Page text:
Carol Isaak was educated at Cooper Union for the Advancement of Science
and Art, in New York City, where she spent the early part of her adult life. She has lived in Portland, Oregon, for the past 16 years. Carol is a veteran photographer whose work is steadily gaining recognition. She was a finalist in Photolucida's Critical Mass 2009 competition. Carol is a featured photographer in this year’s China-Lishui International Photography Culture Festival during late November 2009 in Lishui, which is home to the only photography museum in the country. She is currently exhibiting at the University of Oregon Law School Gallery until July 20, 2010.
Dr. Stu Levy started to photograph in the1950s in his native Ohio. Originally self-taught, he focused on street photography and the early Rock and Roll music scene. During his residency as a medical doctor in Portland, OR, he was introduced to the work of Eliot Porter and Ansel Adams with whom he took a workshop in 1979 at Yosemite. Stu became an assistant instructor at Adam’s workshops in the following years and developed an intense appreciation of the abstract and mystical possibilities inherent in black and white photography as well as a herald to the fragility of nature. He exhibited in numerous solo and group exhibitions, is featured in important public collections and has received a number of awards. The Oregon Historical Society and the Portland Art Museum published his most recent book, Heritage Lost.
David Lanthan Reamer has been photographing since his childhood in New Jersey. He received a degree in English literature but split time in his early career between photography and cooking. Since coming to Portland in 2003, he has concentrated on editorial photography, which can be seen in Portland Monthly, Northwest Palate, Portland Mercury, Willamette Week and PDX Magazine, GQ, Wallpaper, and Travel and Leisure. He has also had a solo show, The Stranger’s Lense, at Newspace Center for Photography.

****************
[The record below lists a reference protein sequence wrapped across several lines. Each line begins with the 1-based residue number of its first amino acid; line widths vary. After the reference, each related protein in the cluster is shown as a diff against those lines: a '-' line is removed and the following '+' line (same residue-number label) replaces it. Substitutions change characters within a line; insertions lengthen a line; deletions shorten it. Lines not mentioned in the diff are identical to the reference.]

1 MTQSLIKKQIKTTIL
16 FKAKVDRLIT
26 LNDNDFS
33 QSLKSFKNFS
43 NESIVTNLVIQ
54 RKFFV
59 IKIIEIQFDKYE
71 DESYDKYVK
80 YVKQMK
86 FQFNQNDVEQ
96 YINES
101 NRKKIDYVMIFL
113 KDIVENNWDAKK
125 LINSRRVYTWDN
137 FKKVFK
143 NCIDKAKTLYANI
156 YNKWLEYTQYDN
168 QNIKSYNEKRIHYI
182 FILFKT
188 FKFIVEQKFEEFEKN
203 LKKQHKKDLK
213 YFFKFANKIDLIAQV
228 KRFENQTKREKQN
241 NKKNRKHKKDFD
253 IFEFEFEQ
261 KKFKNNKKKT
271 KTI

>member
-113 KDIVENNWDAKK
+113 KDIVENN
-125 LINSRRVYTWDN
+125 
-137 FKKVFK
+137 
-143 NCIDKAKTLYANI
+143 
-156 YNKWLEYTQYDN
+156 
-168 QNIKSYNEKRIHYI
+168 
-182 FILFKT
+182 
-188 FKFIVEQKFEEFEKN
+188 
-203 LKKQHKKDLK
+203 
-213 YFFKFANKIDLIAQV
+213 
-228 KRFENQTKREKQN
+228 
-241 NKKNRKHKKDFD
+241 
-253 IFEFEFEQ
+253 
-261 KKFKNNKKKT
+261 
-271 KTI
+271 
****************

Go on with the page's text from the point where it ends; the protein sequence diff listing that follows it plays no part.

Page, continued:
Sika Stanton was born in Portland, Maine and received her BA from Stanford University. Over the last few years her work has appeared in a number of group exhibitions, including the recent SQFT at Blackfish Gallery, John Brodie’s Store for a Month, New Antiquarians at Chambers Gallery in 2008 and at Newspace Center for Photography. Stanton was a recent semifinalist in the Outwin Boochever Portrait Competition for the National Portrait Gallery/Smithsonian Institution, received the 2008 Oregon Photo Award at Photolucida and the John Shively Fowler Award in Photography at Stanford University (2004).
About the Curator
Tim DuRoche is the Community Programs Manager for Portland Center Stage/Gerding Theater at the Armory, responsible for the direction of innovative outreach and engagement strategies and an array of public programs and community partnerships that focus on sustainability, civic engagement, historic preservation and the arts. He is also a writer, curator, and jazz artist whose public art/installation work include a South Waterfront Sound Commission as part of the 2007–2008 “South Waterfront Artist in Residence” and compositions and scores for Tere Mathern Dance, Cydney Wilkes, Oslund+Co. BodyVox, and Linda K. Johnson. Tim is active on the Multnomah County Cultural Coalition and the governing committee for the Right Brain Initiative; he is a frequent panelist for arts and culture grants and a regular speaker for symposia with civic, education and arts and cultural organizations.